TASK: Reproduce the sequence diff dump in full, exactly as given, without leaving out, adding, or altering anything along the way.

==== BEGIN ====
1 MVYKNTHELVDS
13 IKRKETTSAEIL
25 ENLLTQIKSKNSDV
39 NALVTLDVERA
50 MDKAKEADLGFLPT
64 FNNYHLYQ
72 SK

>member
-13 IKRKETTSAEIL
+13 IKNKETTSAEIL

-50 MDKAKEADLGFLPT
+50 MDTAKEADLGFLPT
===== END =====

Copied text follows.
1 MVYKNTHELVDS
13 IKRKETTSAEIL
25 ENLLTQIKSKNSDV
39 NALVTLDVERA
50 MDKAKEADLGFLPT
64 FNNYHLYQ
72 SK

>member
-13 IKRKETTSAEIL
+13 IKNKETTSAEIL

-50 MDKAKEADLGFLPT
+50 MDTAKEADLGFLPT